Visitors will find inspiration in the “Wonder Women” of the exhibition. This dynamic evening event is for people of all genders and ages, and features activities, Art Blast tours, discussions and performances. Museumgoers will learn about being a woman in the past, and connect with campus and community groups that further female success in the present.
A Death in the Family: Women, Subjecthood and Violence in Academic Painting
Sunday, Nov. 12, 3 p.m.
Matthew Jarvis, UF Visiting Assistant Professor in Modern Art History, will discuss the role of subjectivity and the female body as it relates to violence in and around the time of the French Revolution of 1789. This talk will explore the function of competing narratives around the female form and what these narratives reveal about the social structure of the Academy.
Ask an Artist: Portraiture and Identity Discussion
Sunday, Nov. 19, 3 p.m.
Join Richard Heipp, Bethany Taylor and Daniel Stepp in a public discussion about portraiture and identity in art, with a particular look at works in the exhibition. As artists and professors, their individual perspectives and practices will encourage new and varied ways of experiencing and thinking about portraiture in this exhibition and the genre broadly. Email email@example.com with Subject Line “Ask an Artist” to submit a question in advance.
About the Samuel P. Harn Museum of Art
Founded in 1990, the Harn Museum of Art is an integral part of the University of Florida. The Harn contributes to an interconnected, international community by integrating the arts and culture into curricula throughout the university’s system of colleges and centers. Its holdings include more than 10,000 works in five main collecting areas: Asian art, African art, photography, modern art of the Americas and Europe, and international contemporary art. The museum also has noteworthy collections of Oceanic and Ancient American Art and works on paper. In addition to rotating installations drawn from its permanent collection, the Harn organizes traveling exhibitions, public lectures, panel discussions, academic symposia, and educational programs for adults, students, and children.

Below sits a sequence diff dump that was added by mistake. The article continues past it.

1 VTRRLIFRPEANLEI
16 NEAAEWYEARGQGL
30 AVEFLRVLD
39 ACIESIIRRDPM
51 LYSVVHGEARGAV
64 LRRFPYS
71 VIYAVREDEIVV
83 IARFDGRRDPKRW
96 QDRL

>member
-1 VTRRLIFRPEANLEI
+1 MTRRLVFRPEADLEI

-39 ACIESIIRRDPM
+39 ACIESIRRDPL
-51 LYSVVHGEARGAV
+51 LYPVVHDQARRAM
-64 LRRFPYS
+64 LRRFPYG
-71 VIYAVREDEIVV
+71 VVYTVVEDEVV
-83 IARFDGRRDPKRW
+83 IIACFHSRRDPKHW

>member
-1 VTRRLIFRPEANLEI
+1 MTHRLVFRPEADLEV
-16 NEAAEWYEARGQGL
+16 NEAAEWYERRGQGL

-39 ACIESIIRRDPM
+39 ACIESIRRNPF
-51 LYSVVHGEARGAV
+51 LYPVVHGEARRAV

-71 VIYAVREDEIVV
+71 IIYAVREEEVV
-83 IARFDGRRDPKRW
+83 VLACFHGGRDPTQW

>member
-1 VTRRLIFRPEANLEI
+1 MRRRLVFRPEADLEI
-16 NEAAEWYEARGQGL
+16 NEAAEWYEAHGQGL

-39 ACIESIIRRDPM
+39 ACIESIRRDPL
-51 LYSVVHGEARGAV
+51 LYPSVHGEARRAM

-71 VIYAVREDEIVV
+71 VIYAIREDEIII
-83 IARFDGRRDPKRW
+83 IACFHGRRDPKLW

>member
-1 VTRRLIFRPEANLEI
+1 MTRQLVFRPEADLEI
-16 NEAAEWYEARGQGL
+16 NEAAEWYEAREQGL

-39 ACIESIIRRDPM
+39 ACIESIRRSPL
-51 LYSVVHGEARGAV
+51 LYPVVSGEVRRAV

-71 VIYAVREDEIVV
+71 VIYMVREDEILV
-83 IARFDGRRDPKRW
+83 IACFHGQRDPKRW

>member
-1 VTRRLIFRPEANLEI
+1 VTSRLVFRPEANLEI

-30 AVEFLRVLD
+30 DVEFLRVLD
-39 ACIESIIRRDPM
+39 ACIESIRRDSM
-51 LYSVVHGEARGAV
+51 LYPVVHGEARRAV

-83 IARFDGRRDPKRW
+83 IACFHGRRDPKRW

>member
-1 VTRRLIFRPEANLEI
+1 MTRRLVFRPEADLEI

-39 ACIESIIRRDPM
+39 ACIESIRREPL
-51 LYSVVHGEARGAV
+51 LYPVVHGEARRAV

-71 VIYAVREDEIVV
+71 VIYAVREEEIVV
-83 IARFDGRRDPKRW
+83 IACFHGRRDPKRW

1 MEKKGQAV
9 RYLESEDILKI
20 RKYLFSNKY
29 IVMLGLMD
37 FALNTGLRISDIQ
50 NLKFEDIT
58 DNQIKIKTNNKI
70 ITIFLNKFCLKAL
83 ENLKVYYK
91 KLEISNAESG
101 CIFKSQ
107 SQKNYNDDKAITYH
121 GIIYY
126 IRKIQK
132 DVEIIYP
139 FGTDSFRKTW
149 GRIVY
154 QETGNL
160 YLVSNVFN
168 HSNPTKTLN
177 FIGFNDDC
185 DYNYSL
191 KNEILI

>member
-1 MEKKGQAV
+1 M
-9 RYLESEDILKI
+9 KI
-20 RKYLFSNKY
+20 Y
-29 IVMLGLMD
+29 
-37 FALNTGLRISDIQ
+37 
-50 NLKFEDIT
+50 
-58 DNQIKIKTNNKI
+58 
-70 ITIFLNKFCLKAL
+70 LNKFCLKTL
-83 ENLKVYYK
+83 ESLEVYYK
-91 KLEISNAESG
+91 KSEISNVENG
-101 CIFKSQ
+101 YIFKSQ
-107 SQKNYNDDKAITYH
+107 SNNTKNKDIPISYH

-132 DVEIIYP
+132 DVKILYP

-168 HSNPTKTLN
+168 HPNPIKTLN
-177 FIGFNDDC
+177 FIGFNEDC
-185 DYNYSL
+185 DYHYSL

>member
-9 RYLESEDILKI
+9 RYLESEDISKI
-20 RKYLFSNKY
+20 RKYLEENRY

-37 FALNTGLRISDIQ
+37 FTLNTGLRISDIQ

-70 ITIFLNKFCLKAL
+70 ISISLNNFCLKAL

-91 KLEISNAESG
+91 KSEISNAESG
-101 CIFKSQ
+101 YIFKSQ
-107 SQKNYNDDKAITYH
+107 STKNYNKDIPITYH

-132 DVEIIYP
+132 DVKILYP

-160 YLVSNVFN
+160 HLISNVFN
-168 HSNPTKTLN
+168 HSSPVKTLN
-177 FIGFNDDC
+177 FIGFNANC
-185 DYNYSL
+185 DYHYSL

The Harn Museum of Art, at 3259 Hull Road in Gainesville, Florida, is part of the University of Florida’s Cultural Plaza, which is also home to the Florida Museum of Natural History and the Phillips Center for the Performing Arts. Admission is free. Hours are 11 a.m. to 5 p.m. Tuesday through Friday, 10 a.m. to 5 p.m. Saturday and 1 to 5 p.m. Sunday. The museum is open until 9 p.m. the second Thursday of every month for Museum Nights. The Camellia Court Café is open Tuesday through Saturday 11 a.m. to 2 p.m. For more information call 352-392-9826 or visit harn.ufl.edu.